Is marriage legal or illegal

Legal or illegal?

Thursday, May 20, 2021

World time / archive | Article from 07/30/2012

The gay marriage dispute in California

By Jan Tussing

A gay couple kissing - soon also legally in California? (AP archive)

San Francisco in particular was a magnet for gays and lesbians for many years. Nevertheless, homosexuals in California have not been allowed to marry since a referendum in 2008, but that could soon change again: In February this year, a California court declared the ban on gay marriage to be unconstitutional, but it is not yet immediately lifted. The Washington Supreme Court is now expected to pass a landmark judgment.

Tobias comes from the Eifel and has lived in San Francisco for several years. Illegal. His visa has expired. The German has to be careful every day when he goes to work that he is not stopped by the police. The Californian authorities do not check a visa at traffic controls, but if it is found that Tobias lives illegally in the USA, he risks deportation.

"I don't want to see myself as a victim, I went into this situation with my eyes open. I knew what we were doing that would cause problems."

Tobias came to San Francisco 18 years ago and fell in love. Not just in town, but also in Chris, an American. Tobias and Chris have been a couple ever since. They live together, work together and in their company they even have responsibility for some employees.

If they were straight and could get married, Tobias would be the story of a typical immigrant, of whom there are so many in the United States. But because Tobias is gay, he cannot become an American. Gay couples are discriminated against in the US.

In the case of heterosexual couples, the foreign partner acquires the right of residence through marriage. This option does not exist for gay couples. Tobias therefore lives a shadowy existence. Tobias is therefore not his real name. Its very existence is at stake, after all.

"By building a little golden cage for ourselves and building a solid and good life for ourselves, that makes it easier not to think too much about it. In general, it doesn't play a big role in my life."

Tobias is one of twelve million people without a valid residence permit. in the USA.
The issue of illegal immigration is currently a hot topic in the United States and is therefore a hot topic. It not only concerns lawyers and politicians, but also the media.
Illegal immigrants have a stigma in the US. Everyone immediately thinks of Latinos who secretly cross the green border and work black. Nobody thinks of German men who adapt and even pay their taxes on time.

California is home to hundreds of thousands of gay and lesbian couples from different countries. You can register as partnerships, but there is still no residence permit or green card. You have to expect to be deported. Only six states allow homosexual couples to marry, and California is not one of them.

But even where gay marriage is allowed, foreign partners do not get a residence permit, because Washington decides on visas. In the Golden State, however, there is a registered partnership and, unlike in Germany, same-sex couples are even allowed to adopt children here.

Amos and Mickey adopted Alicia when she was eight months old. Today she is five and is looking forward to going to an amusement park with her two dads. Amos and Mickey also live in San Francisco and have just celebrated their 17th anniversary.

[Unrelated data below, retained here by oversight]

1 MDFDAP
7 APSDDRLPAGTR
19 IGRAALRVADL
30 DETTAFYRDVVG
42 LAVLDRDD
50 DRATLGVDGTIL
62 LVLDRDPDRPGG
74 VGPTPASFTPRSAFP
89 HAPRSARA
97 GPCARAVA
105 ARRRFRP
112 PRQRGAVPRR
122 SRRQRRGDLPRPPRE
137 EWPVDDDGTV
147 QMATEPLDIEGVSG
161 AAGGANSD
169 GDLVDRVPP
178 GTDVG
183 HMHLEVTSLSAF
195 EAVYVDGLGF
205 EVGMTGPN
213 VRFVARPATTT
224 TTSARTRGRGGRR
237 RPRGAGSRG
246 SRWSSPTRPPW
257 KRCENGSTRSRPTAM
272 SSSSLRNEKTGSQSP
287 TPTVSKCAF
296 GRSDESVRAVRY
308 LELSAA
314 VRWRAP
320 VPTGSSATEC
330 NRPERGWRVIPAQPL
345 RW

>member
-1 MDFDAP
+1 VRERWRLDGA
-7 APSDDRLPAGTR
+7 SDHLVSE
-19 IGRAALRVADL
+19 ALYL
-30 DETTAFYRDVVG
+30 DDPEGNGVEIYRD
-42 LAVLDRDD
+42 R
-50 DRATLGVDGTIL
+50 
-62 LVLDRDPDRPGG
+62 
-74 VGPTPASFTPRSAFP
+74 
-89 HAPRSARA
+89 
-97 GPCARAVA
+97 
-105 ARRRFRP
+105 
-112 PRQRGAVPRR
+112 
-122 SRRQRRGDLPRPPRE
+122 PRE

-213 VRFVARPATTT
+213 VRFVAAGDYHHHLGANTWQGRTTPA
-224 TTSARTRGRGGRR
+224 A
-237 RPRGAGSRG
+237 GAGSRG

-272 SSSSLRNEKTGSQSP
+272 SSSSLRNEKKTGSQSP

Amos is from the Philippines and Mickey is from Montana. The two had a relationship at a distance for four years, until Amos decided to move to San Francisco. Like Chris and Tobias. Only with a visitor visa. The US authorities made life difficult for Amos. He had to choose whether to go back to the Philippines or risk living illegally in the United States.

"And so we were looking for another country to emigrate to, some kind of plan B. That was Christmas 2001. Canada is one of 22 countries that allow same-sex couples to immigrate. But then five days after my birthday, on November 11th Our house burned down on June 4th due to faulty cables, and my visa expired on July 4th. It seemed like the universe was calling out to us, 'get this packed, just leave'. "

But then everything turned out differently. Mickey's employer offered him a new, very important job. And Mickey played poker: I will stay and I will accept if you sponsor my friend a green card and also give my friend a job.

"I'm one of the lucky immigrants who got a green card so quickly. Just nine months after filling out the forms."

A little miracle. They adopted Alicia like many other gay couples in the US - and lead a completely normal life. Amos and Mickey are a good example that politicians are once again lagging behind social realities.

In San Francisco, being gay is as normal as seeing the Golden Gate Bridge. And the residents are proud of that. Although rental prices in San Francisco are much more expensive than the surrounding area, Amos and Mickey just don't want to leave.

"We were looking for a bigger house in 2004, but the city is very expensive. We could have had a much bigger house out of town, but because San Francisco is the way it is, we decided to stay here. Everyone will be the same here treated, including children. When we were looking for a kindergarten for Alicia, we asked around: Is it a problem for us as a gay couple to find a school for Alicia. And people looked at in disbelief: Nonsense, that's not an issue at all. But on the other side of the bay there are cities, that's an issue. Stockton or Bakersfield, for example. "

Along with Los Angeles and New York, San Francisco is certainly the most tolerant city in the United States. So tolerant that history has been made here in the gay rights movement for decades. In 2004 a small miracle also happened. The Mayor of San Francisco decided on February 12, 2004 to issue marriage licenses to same-sex couples. Amos and Mickey dared. You were one of the 4,000 couples in front of the San Francisco City Hall.